The Q&A Archives: Digging and Dividing Dahlias

Question: This past summer, I grew dahlias (the large variety) and had pretty good success with them. However, as the summer got later, the stems (at the top) seemed to get thinner and wouldn't support the new blooms so they just flopped over. I staked the plants at the bottom and supported them pretty good but the growth at the top of the plant seemed weak. Did I do something wrong or do I need to prune them a certain way? Second question, do I need to divide the dahlia clumps after I pull them out of the ground or can I just leave them all together, not divide and replant them the way they are. I'm somewhat nervous about trying to divide them.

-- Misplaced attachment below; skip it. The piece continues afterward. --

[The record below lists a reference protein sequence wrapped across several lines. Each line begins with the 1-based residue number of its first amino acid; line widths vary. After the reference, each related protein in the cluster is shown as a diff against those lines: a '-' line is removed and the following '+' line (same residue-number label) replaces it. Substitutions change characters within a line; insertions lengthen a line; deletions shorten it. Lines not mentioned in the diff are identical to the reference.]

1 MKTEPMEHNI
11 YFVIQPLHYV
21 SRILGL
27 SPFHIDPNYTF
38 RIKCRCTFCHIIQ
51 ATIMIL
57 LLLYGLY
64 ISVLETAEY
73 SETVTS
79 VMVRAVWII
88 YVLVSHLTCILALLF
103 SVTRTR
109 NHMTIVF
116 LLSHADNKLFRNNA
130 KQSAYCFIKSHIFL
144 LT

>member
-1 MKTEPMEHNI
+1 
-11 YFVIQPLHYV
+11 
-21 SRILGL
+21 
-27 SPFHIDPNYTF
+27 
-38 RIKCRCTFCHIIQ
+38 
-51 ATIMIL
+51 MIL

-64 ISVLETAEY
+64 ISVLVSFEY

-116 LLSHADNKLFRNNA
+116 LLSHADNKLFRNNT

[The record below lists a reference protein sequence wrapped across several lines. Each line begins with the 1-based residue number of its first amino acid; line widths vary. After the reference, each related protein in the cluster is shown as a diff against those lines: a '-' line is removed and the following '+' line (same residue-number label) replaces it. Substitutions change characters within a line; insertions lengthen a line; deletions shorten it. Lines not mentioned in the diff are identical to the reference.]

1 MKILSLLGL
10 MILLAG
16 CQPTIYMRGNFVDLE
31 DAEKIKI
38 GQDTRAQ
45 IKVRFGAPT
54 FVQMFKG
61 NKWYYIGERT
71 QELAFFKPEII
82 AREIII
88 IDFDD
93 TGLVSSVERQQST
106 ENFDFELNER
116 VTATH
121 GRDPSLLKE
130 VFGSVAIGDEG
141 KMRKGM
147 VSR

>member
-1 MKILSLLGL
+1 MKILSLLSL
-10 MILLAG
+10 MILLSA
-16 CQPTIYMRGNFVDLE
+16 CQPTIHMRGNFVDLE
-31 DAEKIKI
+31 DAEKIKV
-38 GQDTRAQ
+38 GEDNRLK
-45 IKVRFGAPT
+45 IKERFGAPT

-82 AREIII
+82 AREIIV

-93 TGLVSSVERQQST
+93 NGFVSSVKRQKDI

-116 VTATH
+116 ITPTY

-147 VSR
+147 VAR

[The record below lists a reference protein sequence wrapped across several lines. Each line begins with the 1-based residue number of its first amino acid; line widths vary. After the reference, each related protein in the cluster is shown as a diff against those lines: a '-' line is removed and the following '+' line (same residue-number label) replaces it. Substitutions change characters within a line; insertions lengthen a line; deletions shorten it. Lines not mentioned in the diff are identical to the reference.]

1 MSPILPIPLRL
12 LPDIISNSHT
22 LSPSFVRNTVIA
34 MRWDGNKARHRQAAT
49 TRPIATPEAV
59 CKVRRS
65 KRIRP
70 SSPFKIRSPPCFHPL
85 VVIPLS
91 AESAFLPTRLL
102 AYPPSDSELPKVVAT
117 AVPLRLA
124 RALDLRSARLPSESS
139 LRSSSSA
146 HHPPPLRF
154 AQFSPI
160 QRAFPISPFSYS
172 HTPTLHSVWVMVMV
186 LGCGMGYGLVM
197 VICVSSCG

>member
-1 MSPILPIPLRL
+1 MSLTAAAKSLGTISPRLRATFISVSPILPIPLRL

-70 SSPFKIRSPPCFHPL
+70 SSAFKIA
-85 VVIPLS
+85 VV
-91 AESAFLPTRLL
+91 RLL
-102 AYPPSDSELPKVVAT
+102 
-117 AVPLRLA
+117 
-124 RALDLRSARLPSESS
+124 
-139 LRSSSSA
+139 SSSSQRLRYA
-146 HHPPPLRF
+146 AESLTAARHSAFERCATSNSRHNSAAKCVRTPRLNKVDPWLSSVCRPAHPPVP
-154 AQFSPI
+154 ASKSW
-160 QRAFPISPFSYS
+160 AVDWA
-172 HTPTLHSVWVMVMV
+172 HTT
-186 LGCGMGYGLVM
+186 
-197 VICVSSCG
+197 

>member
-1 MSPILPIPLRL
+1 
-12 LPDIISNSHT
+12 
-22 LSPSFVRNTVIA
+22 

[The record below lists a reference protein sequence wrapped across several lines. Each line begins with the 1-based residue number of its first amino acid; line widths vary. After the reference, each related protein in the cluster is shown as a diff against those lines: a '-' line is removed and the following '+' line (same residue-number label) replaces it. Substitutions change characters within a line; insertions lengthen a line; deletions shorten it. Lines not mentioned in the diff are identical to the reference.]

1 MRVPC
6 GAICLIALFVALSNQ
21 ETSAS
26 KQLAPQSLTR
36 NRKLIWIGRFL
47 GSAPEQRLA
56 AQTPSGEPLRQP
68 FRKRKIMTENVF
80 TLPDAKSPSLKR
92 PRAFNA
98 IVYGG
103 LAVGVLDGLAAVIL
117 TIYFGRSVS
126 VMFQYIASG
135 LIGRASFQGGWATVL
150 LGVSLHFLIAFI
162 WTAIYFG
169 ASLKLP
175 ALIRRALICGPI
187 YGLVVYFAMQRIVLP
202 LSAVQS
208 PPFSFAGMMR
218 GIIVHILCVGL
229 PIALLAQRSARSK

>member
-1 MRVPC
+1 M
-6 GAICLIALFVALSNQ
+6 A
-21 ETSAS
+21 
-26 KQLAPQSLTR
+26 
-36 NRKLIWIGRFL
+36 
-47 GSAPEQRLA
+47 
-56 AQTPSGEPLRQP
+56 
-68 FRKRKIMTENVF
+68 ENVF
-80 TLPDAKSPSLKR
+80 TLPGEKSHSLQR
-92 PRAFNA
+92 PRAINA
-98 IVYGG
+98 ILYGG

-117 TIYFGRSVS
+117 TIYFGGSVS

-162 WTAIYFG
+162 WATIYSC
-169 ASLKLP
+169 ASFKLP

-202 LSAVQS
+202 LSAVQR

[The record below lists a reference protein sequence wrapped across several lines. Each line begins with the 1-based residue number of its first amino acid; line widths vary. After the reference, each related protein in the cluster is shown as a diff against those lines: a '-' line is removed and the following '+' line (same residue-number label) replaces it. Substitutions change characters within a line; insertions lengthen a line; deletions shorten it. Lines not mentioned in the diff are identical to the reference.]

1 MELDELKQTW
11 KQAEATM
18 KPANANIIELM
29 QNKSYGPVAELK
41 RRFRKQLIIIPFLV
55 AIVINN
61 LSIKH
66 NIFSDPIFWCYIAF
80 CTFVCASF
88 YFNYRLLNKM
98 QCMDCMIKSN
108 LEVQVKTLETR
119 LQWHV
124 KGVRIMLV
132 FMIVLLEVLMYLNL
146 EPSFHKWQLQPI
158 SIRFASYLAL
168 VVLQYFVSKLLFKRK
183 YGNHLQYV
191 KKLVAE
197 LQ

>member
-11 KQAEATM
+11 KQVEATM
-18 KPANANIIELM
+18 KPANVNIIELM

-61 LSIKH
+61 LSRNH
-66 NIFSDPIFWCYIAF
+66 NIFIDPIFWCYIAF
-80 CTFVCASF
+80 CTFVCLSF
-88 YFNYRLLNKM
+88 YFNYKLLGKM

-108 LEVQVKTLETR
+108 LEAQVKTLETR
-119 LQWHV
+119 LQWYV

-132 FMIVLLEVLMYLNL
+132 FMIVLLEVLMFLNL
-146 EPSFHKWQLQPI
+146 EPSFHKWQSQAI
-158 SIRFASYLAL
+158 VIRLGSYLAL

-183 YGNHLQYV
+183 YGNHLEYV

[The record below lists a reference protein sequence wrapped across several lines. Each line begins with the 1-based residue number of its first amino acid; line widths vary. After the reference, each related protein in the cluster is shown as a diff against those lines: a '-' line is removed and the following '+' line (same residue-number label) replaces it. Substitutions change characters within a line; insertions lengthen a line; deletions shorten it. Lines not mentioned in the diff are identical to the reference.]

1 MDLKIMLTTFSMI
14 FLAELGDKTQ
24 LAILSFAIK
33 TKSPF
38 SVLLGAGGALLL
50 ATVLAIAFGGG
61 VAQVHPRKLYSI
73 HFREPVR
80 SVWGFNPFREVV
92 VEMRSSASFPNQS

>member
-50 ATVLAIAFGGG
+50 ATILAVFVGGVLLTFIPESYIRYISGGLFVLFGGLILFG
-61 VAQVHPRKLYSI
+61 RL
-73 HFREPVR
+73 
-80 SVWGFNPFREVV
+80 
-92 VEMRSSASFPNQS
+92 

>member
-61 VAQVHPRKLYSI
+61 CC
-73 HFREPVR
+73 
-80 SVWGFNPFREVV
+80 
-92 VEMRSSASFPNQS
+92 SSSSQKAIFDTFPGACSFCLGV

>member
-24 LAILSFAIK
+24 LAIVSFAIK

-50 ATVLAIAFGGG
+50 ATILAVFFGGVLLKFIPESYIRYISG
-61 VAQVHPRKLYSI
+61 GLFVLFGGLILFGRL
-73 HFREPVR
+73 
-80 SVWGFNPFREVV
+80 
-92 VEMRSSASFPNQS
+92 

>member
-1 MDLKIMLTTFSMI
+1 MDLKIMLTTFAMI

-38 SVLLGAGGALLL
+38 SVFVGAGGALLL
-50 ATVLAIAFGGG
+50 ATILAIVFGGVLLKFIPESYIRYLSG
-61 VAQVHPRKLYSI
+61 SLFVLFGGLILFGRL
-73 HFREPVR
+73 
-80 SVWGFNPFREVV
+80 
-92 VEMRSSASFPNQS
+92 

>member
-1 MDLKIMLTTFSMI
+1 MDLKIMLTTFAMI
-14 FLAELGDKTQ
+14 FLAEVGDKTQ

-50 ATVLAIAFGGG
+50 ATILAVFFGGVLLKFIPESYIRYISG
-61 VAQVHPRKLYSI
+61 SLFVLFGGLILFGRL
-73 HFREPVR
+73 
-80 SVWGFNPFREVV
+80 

Answer: It sounds as though your dahlias were not planted deep enough, and were not fertilized quite enough to help them develop strong, sturdy stems. All dahlias should be staked, to help the stems grow straight, and to help support the huge flower heads that the larger dahlia cultivars produce. Here's how to grow impressive dahlias: After frost kills the foliage, dig the dahlia tubers, shake off excess soil, and store the tubers in peatmoss or sawdust. The tubers should look like the spokes of a wheel with the original stem in the center. Place the entire group on a layer of peat and place more peat around them. Store your dahlias in a cool, dark location where it remains above freezing during the winter months. In the spring (about May in the Pacific Northwest) you can divide the tubers. Look for a tiny bud (or eye) on the topmost part of the tuber, closest to the stem. As you cut each tuber away from the old, dried stem, make sure each tuber has a bud. When you're ready to plant, choose a site that gets sunshine all day, and dig a hole about one-foot deep for each tuber, spaced about three feet apart. Mix 1/4 cup of complete fertilizer into the bottom of the hole, add about 4 inches of soil, and drive a 4-5 foot stake into the hole. Then plant each tuber, with the eye pointing toward the stake, and cover it with 3 inches of soil. Water well, and when the tuber sprouts, gradually fill the hole in with soil. Don't completely cover the emerging stem and leaves, but keep building up the level of soil. This method will give your mature dahlia lots of underground support. As the stem grows above soil level, tie it loosely to the stake. Dahlias growing in enriched soil won't need additional fertilizer throughout the season, but should be watered every week during the growing and blooming season. Plan to supply one-inch of water per week to each of your dahlia plants. Following the above guidelines should provide you with healthy, happy dahlias.

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